The instruments used in this study included the BPS scale for pain assessment in ICU patients (in the post-intervention phase) and the nurses' ability to diagnose pain (in the pre- and post-intervention phase). In the study of Chanques et al., which aimed to investigate the pain of patients with reduced consciousness and non-intubation level, the reliability of BPS scale with Cronbach's alpha was 0.79 [12]. In this study, Cronbach's alpha was calculated 0.85.
Before the intervention, the nurses evaluated the patient's ability to diagnose pain. Nurses participated in the study along with CDs. After completing the training of all the subjects, the BPS scale was placed as a poster on the bed of the patients who met the inclusion criteria.
The collected data were analyzed using SPSS 18. Descriptive statistics were used to determine the frequency, mean, and analytical statistics for comparing ratios and Kolmogorov-Smirnov and Chi-square (P<0.05).


 

Results

The findings showed that after the intervention, the ability to diagnose pain by nurses had optimally changed (Tables 1, 2). The frequency of use of pain relief drug methods increased from 625 to 1222, and the use of non-pharmacological pain relief also increased significantly (Tables 3, 4) (P<0/001).
 

Table 1. Relative ability of nurses to diagnose pain in three resting positions, changing position and suctioning of patients' secretion before and after the intervention

 

Table 2. Absolute and relative frequency distribution of nurses in terms of pain severity score in three states (rest (without any treatment), position change and suction secretion), before and after intervention


Table 3. Absolute and Relative Frequency Distribution of Pre and Post Medication Pain Relief Measures


Table 4. Absolute and Relative Frequency Distribution of Registered Non-Medicinal Pain Relief Methods for Patients' Pain Control, Before and After Intervention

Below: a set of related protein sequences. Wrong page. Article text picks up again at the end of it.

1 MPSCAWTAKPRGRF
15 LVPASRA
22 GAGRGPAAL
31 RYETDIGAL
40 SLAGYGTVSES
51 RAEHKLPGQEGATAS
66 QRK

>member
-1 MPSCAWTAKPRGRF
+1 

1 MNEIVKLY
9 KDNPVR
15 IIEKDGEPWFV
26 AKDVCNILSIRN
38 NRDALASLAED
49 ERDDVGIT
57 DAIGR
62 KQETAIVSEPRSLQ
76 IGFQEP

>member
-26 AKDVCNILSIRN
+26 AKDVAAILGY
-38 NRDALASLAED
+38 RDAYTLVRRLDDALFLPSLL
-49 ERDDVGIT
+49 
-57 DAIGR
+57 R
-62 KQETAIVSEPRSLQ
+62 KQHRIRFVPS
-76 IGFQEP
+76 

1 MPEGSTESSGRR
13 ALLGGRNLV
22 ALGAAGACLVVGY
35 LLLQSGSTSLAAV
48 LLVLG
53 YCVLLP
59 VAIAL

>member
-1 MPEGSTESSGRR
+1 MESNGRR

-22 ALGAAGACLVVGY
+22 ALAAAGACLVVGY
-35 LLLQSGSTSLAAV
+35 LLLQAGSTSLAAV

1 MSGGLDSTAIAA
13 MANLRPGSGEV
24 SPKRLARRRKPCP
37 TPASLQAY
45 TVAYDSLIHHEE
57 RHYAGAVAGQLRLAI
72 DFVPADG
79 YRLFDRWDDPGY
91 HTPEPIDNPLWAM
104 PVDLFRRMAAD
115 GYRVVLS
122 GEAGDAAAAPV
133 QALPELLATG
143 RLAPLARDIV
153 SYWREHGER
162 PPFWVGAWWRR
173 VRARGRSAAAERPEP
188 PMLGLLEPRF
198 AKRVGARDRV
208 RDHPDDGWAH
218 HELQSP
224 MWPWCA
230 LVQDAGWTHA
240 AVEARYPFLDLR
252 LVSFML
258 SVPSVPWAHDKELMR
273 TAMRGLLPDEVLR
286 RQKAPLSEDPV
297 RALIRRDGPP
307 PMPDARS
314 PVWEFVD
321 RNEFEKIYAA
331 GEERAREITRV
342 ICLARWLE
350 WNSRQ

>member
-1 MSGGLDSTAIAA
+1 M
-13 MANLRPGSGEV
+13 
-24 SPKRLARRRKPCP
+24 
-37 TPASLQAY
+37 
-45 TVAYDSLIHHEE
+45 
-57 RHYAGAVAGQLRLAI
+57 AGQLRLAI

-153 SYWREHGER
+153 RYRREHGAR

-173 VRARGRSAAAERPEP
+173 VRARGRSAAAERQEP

Discussion

The results of this study showed an increase in nurses' ability to diagnose, monitor pain and apply more pharmacological and non-pharmacological pain relief methods. Most of the nurses (about 80%) did not recognize pain in the pre-intervention phase of the study to assess the difference between nurses' ability to recognize the presence and severity of pain (at rest, before and after the intervention). The same limited number who reported pain rated it as mild, but after the BPS scale training, most nurses (56.7%) had pain behavioral symptoms (facial posture) based on the BPS scale installed on the patients' bedside. Upper extremity movement, fight with a ventilator, or sighing and sobbing) have been reported to be associated with pain during rest (without any treatment). Also, 71.05% of nurses who diagnosed patients’ pain at rest reported moderate and 15.7% reported it as severe, which is similar to the results of Chen et al.

 

Conclusion

The results of this study indicated that the use of BPS scale has been effective in diagnosing and monitoring pain in patients with decreased consciousness. And has led to optimal changes in the use of non-pharmacological pain relief medications as complementary therapies in intensive care units.

 

Acknowledgements

The present study is part of a research project of Shahid Beheshti University of Medical Sciences under project number 9883 and code of ethics IR.SBMU.1395.632. We would like to extend our gratitude to the respected officials of Shahid Beheshti University School of Nursing and Midwifery, the respected staff of Farshchian (Sina) and Besat Hospitals of Hamadan and all those who participated in this project and helped us.

 

Conflicts of Interest

The authors declared no conflict of interest regarding this article.

 

Type of Study: Systematic Review | Subject: Nursing
Received: 2018/11/20 | Accepted: 2019/02/14 | Published: 2019/03/27